4. Guide on nek-level submission! 

There are some ways the proposals could be improved – so here’s some guidance on comments you can put in the surveys that create an even better submission.

There are a few crappy forced tradeoffs in particular “constrained” areas.  See “backstage background” below, on our thinking behind this advice. 

Comments on surveys

Your submission will be stronger with personalised versions of these comments:

On all surveys

Support reallocation of road space away from general traffic and private car parking to sustainable transport modes and nicer street environments

Cycling/scooting routes should form clear, coherent, convenient, fast networks. Avoid conflict and confusion by having dedicated space – not shared paths or shared space.
Like Christchurch’s Major Cycle Routes for city-scale movement on bikes & e-bikes:

Not like Wellington’s current fragmented and confusing patchwork that treats cyclists as wheeled pedestrians with tight 90-degree bends, random kerbs, and sudden pedestrian conflicts:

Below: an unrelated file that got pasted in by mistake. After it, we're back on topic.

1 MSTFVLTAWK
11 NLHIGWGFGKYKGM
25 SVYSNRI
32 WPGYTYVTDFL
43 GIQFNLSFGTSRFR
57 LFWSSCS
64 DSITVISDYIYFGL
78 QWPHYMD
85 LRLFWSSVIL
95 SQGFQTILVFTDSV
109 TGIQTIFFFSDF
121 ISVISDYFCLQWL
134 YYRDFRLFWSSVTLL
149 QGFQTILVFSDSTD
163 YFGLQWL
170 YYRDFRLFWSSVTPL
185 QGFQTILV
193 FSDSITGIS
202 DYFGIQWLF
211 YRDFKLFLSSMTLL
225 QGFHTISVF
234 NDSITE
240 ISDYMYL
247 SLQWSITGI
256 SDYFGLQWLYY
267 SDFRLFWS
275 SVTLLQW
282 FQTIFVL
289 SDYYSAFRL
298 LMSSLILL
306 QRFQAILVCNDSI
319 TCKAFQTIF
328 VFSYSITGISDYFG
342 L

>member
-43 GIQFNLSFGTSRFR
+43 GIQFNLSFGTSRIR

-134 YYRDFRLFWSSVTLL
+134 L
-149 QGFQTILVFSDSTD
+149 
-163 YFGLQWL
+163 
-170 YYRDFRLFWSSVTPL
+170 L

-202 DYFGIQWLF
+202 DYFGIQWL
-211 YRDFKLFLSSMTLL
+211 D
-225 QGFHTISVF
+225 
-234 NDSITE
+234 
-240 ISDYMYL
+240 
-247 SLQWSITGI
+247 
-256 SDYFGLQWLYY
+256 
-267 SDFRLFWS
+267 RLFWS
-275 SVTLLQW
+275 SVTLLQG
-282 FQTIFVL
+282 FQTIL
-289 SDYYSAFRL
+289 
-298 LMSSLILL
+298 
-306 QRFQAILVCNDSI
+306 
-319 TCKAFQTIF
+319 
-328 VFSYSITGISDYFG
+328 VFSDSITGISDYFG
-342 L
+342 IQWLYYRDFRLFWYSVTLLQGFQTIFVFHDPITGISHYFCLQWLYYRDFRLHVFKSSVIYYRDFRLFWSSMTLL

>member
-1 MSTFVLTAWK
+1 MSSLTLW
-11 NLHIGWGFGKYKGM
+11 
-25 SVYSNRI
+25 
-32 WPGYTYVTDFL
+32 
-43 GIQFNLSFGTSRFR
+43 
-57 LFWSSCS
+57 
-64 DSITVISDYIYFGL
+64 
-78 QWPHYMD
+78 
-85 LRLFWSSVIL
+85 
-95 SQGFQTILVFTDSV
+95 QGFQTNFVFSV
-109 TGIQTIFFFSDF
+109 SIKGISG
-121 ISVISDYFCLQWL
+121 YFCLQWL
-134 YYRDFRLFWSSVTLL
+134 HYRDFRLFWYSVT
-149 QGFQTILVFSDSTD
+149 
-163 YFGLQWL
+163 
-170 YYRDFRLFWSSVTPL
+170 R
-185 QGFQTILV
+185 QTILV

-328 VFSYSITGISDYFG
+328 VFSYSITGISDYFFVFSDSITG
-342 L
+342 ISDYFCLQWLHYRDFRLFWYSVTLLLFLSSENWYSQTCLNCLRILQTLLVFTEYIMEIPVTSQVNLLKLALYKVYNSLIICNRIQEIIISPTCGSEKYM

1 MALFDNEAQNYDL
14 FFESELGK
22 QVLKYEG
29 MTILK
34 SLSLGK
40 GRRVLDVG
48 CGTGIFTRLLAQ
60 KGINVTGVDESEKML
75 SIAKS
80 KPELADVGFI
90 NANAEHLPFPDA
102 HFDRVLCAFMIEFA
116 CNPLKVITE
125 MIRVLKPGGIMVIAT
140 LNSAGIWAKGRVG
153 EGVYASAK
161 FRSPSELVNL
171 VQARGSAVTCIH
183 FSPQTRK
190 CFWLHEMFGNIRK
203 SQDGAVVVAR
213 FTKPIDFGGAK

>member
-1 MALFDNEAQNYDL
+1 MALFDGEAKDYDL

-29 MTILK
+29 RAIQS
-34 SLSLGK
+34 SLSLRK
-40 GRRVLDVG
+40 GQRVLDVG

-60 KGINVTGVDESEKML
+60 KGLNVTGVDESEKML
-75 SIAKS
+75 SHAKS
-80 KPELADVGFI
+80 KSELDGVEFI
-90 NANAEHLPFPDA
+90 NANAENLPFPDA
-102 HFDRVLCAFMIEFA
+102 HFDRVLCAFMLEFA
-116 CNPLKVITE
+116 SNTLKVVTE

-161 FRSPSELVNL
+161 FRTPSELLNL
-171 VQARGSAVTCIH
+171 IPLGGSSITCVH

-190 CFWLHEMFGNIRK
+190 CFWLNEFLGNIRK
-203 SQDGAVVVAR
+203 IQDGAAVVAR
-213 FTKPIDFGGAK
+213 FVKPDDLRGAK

Walking and wheeling should be made safer and more comfortable everywhere by putting in more raised zebra crossings, narrowing side roads, and continuing the footpath across side roads.
Like Woodward Street:

Not like Ballance Street

Wellington’s unreasonably long traffic light phases need to be changed so people can cross roads much more frequently (and remove traffic lights where possible – replace with raised zebra crossings)

Street amenity improvements are vital too – including temporary ones! Make city change cheerful, not just “lots of safety gear stuck everywhere”. Like Queen Street in Auckland:encourage transitional tactical urbanism techniques (get it in quick, show what’s possible, see how it works, tweak with experience)